Valerie Brown | Uneasy Sleep

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Pop: Folky Pop Jazz: Crossover Jazz Moods: Solo Female Artist
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Uneasy Sleep

by Valerie Brown

Singer- songwriter with jazz brain chemistry blends brilliant lyrics & compelling melodies with stunning grooves provided by the backup band, the Tone Sharks.
Genre: Pop: Folky Pop
Release Date: 

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  Song Share Time Download
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1. Arbitrary Love
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2. Small Birds
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3. Your Name Here
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4. A Doll In Your Hands
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5. Such A Thing As Love
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6. Tell Me Somethin' (I Don't Know)
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7. That Girl Named Mary
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8. Love & Death
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9. Uneasy Sleep
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10. Talk Is Cheap
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11. Ruby's Fool
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12. Paradise Cafe
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ABOUT THIS ALBUM


Album Notes
Fall 2003 update:

I'm in pre-production for a second CD on Louie Records, tentatively titled "The Devil's Job." Productionwise, it's going to be a bare-bones acoustic singer-songwriter album with nine or ten original songs (about which I'm thrilled!), a couple of covers, and several gifted guest players. We hope to release it by Spring 2004. Stay tuned -- VJB

VALERIE BROWN BIO

"Brown's debut recording is distinguished by her sharp imagery "[H]er insightful vision of life and love emerges with consistency and conviction, this is a recording that reaches-lyrically and musically-and in that stretch surprises and pleasures reside." - The Oregonian

Valerie Brown is one of Portland's most distinctive and professional songwriters.

In 1999 she released her first CD, Uneasy Sleep, on Louie Records (Louie 014), produced by jazz master Dave Storrs. Currently she is performing with rock guitar god Steve Bradley, who is a very gifted singer/songwriter as well (check out Words, Wires & Whang on Criminal Records and It Came From the Patio on Rolling Donut Records; for the Storrs experience, visit Louie Records at www.peak.org/~louierec).

A cumulative 17 years of musical training (classical piano and flute) by the time she graduated from high school prepared Valerie well for the songwriting life. Her first band was Moonstone, a 6-piece group renowned in the Portland club scene for its eclectic range of instruments and material. She next worked the acoustic clubs solo and in duos with Cal Scott, Gary Ogan and Richard Moore, among others. Gary Ogan produced a single of her original song "I'll Be There" on Nebula Circle records. The B side was "What Do You Do with Your Time" by local bassist and impresario J. Michael Kearsey (Berkshire Snow Productions).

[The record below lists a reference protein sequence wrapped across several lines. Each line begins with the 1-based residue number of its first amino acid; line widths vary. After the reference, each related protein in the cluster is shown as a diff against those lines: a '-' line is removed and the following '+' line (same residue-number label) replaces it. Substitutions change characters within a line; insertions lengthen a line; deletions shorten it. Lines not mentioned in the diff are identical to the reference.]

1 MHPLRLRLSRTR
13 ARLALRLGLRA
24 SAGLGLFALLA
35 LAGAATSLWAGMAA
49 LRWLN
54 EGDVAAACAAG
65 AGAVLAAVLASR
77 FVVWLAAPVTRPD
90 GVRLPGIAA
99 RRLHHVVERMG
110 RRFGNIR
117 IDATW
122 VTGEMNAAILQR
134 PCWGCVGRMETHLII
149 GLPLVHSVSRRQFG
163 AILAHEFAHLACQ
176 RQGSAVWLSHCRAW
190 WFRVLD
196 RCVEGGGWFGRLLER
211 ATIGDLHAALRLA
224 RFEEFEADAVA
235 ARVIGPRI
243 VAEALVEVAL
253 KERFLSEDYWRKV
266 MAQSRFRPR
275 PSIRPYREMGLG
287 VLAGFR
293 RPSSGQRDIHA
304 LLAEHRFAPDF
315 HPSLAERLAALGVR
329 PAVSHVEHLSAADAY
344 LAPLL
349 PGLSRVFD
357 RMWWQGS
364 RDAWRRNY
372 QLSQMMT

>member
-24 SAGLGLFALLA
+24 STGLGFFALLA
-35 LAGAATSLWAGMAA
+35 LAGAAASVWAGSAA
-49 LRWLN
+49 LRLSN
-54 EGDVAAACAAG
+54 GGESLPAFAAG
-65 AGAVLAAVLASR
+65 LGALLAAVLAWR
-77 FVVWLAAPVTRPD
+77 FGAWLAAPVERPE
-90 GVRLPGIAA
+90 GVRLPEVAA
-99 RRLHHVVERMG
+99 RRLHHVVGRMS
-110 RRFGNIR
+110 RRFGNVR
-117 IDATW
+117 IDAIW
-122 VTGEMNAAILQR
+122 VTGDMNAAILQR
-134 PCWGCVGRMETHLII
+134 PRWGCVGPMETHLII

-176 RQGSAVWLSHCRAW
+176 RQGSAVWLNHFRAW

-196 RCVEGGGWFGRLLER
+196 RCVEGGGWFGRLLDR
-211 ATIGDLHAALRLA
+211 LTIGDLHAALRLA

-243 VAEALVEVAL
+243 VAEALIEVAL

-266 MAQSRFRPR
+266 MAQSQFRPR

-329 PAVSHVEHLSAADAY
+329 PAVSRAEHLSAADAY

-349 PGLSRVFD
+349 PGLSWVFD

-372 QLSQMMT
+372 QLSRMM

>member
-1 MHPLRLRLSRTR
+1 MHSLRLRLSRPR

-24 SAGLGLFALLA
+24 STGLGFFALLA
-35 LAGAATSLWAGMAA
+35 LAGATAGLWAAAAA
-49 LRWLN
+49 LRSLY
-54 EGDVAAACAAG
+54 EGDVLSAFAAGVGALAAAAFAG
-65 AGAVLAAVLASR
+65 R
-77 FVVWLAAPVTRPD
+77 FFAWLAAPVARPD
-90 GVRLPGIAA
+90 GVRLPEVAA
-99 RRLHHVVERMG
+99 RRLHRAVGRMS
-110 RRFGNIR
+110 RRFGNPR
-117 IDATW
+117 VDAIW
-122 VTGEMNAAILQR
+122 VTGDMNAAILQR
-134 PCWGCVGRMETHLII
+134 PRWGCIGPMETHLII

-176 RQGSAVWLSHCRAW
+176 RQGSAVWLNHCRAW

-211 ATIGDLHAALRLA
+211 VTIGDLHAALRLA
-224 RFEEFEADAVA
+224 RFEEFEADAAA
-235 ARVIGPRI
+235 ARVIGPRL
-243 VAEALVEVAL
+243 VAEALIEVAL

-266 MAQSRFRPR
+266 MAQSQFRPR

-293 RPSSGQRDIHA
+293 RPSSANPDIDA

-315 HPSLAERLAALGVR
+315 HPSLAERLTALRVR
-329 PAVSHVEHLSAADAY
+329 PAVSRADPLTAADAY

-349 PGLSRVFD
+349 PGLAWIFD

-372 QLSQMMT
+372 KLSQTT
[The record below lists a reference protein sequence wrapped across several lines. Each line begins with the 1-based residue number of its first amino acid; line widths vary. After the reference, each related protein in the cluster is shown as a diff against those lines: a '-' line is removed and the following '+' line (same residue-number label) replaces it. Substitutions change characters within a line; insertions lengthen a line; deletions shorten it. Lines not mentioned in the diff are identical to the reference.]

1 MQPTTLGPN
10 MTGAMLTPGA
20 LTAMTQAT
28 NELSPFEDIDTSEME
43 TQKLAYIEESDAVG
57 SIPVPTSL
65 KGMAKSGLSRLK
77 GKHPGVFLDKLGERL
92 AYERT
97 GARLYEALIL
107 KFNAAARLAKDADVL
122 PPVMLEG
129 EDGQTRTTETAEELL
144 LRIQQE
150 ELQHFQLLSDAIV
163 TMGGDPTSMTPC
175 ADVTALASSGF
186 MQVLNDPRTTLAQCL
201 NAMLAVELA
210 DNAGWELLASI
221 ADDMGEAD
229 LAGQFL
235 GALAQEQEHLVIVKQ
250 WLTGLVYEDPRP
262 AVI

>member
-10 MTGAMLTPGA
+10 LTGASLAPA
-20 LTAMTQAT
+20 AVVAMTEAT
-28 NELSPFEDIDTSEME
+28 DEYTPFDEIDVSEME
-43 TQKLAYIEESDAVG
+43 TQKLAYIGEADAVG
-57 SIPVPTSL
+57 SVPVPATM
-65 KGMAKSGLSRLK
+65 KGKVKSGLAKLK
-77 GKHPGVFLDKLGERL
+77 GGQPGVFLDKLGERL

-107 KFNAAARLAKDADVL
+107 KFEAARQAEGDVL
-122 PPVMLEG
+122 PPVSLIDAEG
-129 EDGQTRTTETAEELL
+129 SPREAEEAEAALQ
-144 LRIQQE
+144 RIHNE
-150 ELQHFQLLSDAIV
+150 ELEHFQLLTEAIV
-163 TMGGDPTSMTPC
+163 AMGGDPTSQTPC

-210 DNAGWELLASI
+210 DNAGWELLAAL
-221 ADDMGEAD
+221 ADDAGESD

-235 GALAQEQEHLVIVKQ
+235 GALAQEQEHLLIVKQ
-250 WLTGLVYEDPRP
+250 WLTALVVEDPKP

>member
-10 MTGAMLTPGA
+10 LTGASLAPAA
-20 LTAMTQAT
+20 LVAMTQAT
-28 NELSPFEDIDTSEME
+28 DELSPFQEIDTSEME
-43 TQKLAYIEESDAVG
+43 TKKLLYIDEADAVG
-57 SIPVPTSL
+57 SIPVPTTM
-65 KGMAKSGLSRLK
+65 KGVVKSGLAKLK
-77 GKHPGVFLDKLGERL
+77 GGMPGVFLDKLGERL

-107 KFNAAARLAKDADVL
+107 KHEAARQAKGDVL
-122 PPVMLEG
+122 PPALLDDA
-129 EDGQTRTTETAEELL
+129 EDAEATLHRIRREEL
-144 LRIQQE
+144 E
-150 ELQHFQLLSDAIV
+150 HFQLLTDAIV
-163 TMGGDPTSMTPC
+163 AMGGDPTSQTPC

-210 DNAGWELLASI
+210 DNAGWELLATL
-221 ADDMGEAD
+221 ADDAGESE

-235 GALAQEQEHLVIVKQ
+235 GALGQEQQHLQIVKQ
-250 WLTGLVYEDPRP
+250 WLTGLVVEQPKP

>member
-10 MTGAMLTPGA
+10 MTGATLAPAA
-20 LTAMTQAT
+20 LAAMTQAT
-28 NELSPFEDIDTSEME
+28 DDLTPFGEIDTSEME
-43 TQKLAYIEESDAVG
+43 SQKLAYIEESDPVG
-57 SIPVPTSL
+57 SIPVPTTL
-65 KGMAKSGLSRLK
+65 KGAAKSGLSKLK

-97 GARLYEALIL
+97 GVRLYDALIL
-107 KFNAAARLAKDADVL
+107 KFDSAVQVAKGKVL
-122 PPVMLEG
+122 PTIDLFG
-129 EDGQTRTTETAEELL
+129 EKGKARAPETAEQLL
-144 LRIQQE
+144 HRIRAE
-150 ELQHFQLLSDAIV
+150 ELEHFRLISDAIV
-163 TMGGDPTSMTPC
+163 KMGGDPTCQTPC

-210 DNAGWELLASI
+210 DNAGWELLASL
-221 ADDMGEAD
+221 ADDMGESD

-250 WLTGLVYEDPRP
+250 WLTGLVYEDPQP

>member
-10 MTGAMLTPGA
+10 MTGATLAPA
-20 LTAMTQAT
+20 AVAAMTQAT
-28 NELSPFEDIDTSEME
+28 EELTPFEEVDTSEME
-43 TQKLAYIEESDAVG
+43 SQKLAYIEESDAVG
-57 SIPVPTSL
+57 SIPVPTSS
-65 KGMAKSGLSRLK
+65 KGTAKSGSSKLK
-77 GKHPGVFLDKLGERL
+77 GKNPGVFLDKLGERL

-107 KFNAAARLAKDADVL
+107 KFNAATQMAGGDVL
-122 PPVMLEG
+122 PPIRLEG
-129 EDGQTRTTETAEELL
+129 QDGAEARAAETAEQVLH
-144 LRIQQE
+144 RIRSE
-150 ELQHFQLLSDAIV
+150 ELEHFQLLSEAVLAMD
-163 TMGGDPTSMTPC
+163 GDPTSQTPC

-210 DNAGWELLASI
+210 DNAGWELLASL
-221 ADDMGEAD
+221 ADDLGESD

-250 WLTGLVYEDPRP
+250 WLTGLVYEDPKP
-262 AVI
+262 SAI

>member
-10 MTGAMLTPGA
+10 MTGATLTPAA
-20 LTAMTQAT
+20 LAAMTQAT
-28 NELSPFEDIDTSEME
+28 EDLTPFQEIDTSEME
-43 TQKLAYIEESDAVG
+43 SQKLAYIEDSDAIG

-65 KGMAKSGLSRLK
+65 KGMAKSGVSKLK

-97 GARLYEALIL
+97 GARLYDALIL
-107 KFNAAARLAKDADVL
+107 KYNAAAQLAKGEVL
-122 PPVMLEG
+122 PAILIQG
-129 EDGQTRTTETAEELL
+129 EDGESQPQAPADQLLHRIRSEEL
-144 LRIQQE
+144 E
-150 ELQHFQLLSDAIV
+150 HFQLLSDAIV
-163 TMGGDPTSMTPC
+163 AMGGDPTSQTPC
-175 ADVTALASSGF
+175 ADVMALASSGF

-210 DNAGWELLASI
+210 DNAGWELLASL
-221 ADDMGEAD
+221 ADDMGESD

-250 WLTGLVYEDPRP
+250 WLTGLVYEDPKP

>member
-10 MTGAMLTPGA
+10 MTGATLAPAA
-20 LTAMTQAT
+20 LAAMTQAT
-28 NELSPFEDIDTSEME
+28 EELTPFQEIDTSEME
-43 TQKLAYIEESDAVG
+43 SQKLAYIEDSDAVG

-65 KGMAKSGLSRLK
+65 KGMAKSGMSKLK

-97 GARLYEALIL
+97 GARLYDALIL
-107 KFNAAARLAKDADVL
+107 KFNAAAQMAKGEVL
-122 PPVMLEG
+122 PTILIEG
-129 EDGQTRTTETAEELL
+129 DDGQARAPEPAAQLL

During this period she regularly placed high in the annual Willamette Week readers' poll, became locally admired for her songwriting skills, and attracted some attention from major labels.

While preparing her single for release, Valerie also began getting together with two other women (Ann Scott and Connie Fennern) to sing for fun. The three decided to run through their tunes at Valerie's record release party. After hearing "Boogie Woogie Bugle Boy," "It's In His Kiss" and 4 other tunes rendered a cappella by the trio, the crowd demanded to hear the whole set again. The trio adopted the name Betty Romaine and swept Portland's club scene for the next three years.

Eventually the harrowing 5-nights-a-week club routine took its toll. Valerie suspected she would not appear on the cover of Rolling Stone any time soon and decided to see if she could find a career with better working conditions. She finished her long-neglected college work and earned a master's degree in journalism.

But after several years of successful science writing and the relief of not having to carry heavy PA equipment up and down stairs in the middle of the night, her true vocation began to cause trouble, encouraged by Storrs. He lured her back into music gradually by having her work on several Louie products before making her own CD. At this point she has come to terms with the fact that she is a songwriter first and foremost. She urges you all to enjoy her work on Uneasy Sleep--and the outrageously good Louie players!--and prepare yourselves for her next CD some time in the next couple of years.

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